Palme d’Or was the winner at Saturday’s Cannes Film Festival, with a sharply sarcastic satire about class conflict, an already-infamous vomiting and defecation scene.
“Triangle of Sorrows” Sweden’s Ruben Ostlund has earned a place among selected directors who have won two Palme d’Ors, taking it already in 2017 with “The Square”.
Now firmly established as the king of the cruise in the arthouse world, Astlund takes a scalpel for bourgeois casualness in his films, and this time looks at fashion models and the super-rich, whose reputation is suddenly tarnished when disaster strikes their cruise. Ships
An extended sequence of ship-borne vomits and violent diarrhea quickly turned into a festive discussion after its premiere last week, with spectators either laughing out loud or turning green.
Accepting the award, Ostlund said he wanted to entertain the audience but “ask yourself questions, go out after the screening and talk a bit.”
‘Come a long way’
The most moving part of the ceremony was the Best Actress award given to Iranian Tsar Amir Ibrahimi, who was forced to flee his country 16 years ago after a humiliating propaganda about her love life.
He won for his role in “Holy Spider” as a journalist searching for serial killers who killed prostitutes in the holy city of Mashhad.
“I’ve come a long way to come to this stage tonight. It wasn’t an easy story,” said Ibrahimi, who now lives in Paris.
“This movie is about women, it’s about their bodies, it’s about a face, hair, hands, feet, breasts, sex – that’s impossible to show in Iran.”
Elsewhere, it was a powerful night for Asian cinema with the best director known for South Korea’s Park Chan-Uk, the 2003 thriller “Oldboy”.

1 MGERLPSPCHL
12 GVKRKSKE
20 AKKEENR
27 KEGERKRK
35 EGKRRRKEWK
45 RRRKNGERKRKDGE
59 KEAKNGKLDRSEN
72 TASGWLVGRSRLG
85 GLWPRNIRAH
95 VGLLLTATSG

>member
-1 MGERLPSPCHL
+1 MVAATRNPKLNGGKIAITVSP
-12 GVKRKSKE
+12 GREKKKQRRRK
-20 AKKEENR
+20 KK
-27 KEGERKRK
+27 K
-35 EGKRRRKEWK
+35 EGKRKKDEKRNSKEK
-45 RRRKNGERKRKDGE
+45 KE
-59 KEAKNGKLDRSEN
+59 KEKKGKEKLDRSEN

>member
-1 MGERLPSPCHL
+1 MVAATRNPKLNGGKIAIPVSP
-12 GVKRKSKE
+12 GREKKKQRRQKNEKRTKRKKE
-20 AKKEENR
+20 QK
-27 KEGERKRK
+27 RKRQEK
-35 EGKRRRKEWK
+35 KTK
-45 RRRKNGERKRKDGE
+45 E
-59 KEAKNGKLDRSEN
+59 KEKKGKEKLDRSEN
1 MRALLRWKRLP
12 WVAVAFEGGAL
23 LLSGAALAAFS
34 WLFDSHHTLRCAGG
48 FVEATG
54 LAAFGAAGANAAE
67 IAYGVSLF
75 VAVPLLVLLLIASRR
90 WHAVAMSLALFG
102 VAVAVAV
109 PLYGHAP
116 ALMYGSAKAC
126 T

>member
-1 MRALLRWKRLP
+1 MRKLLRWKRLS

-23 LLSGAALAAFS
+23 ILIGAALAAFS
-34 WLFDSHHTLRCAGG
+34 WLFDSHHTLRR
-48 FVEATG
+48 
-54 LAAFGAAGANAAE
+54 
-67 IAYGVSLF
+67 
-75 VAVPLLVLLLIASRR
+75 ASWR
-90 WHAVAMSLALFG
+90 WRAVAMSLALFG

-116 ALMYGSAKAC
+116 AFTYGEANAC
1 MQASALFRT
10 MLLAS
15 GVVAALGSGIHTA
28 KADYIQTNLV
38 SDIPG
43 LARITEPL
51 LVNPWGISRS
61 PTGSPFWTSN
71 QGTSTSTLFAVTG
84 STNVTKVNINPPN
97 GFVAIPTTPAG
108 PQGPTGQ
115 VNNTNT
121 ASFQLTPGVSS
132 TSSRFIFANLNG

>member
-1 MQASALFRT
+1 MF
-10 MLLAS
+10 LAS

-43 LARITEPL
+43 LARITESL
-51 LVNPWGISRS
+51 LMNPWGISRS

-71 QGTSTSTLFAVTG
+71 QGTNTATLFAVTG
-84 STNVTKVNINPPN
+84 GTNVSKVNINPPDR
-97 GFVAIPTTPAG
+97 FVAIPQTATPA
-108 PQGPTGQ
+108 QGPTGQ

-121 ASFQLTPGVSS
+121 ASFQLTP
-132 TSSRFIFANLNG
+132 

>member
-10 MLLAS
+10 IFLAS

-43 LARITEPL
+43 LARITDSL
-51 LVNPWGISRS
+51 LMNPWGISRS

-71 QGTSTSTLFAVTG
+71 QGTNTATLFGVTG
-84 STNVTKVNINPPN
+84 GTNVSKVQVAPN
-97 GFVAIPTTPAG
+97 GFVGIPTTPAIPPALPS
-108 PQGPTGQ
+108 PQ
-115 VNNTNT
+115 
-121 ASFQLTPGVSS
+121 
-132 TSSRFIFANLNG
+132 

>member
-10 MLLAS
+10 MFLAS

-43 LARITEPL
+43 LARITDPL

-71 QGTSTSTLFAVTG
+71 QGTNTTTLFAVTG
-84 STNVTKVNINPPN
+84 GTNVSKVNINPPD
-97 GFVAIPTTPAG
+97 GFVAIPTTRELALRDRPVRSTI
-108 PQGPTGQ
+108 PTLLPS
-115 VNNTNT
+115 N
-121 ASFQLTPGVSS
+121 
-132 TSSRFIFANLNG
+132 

He won a “decision to leave” about falling for a detective, the main suspect in a murder investigation.
And the best actor is Song Kang-ho, famous for his father’s role in the Oscar-winning “Parasite.”
He starred in the Japanese director Hirokazu Kore-ada’s “Broker,” a story about a man trying to sell an abandoned child but who, despite his criminal efforts, proved to have a tender heart.
The runners-up Grand Prix was split between 32-year-old Belgian Lucas Dhont and French veteran Claire Dennis.
Dhont’s “Close” is a gentle portrait of two boys being bullied when they learn to fight their budding sex, while Dennis wins for “Stars at Nun”, a love story set up against Central American political tensions.
The third-place jury prize was split between “The Eight Mountains”, a film about lifelong friendships in the Italian Alps and the most radical entry into the festival, “Yo”, a film told entirely from the perspective of a donkey in the legendary Polish arthouse. Director, 84-year-old Jerzy Skolimowski.
The 12-day festival saw plenty of Hollywood glitz, with Tom Cruise launching his first in-ear tour in 30 years, “Top Gun: Maverick”, with a French Air Force display team.
It was a great year for music lovers – Buzz Luhrmann rocked things with his much-anticipated Rock ‘n’ Roll biopic, “Elvis” and blew the critics away with an over-immersed documentary about David Bowie, “Munez Day Dream”.
Coincidentally, Elvis’ granddaughter Riley Keefe won the Camera D’Or, Best Debut Film Award for “War Pony” with co-director Gina Gammel.
A video message from President Volodymyr Zelensky at the opening ceremony casts a shadow over the process since the start of the Ukraine war.
Several Ukrainian films have received special screenings, and there has been bitter debate over the inclusion of Russian director Kirill Serebrenikov in the main competition, despite condemnation of the war.
The jury was headed by French actor Vincent Lyndon, who spoke of a similar battle between nine of its members – two-time Oscar-winning Iranian director Asghar Farhadi and Indian superstar Deepika Padukone – jokingly trying to reach a decision on the winners. It will take another four years.
On the occasion of the festival’s 75th anniversary, a special award was presented to Jean-Pierre and Luke Darden, who have twice won the Palme d’Or and returned to the competition with the well-known immigrant drama “Tori and Lokita”.
Last year’s jury, led by U.S. director Spike Lee, presented Palme with a woman only for the second time in the festival’s history – for French director Julia Ducornau de Gori and for the radical “Titan”.
(This story was not edited by NDTV staff and was automatically generated from a syndicated feed.)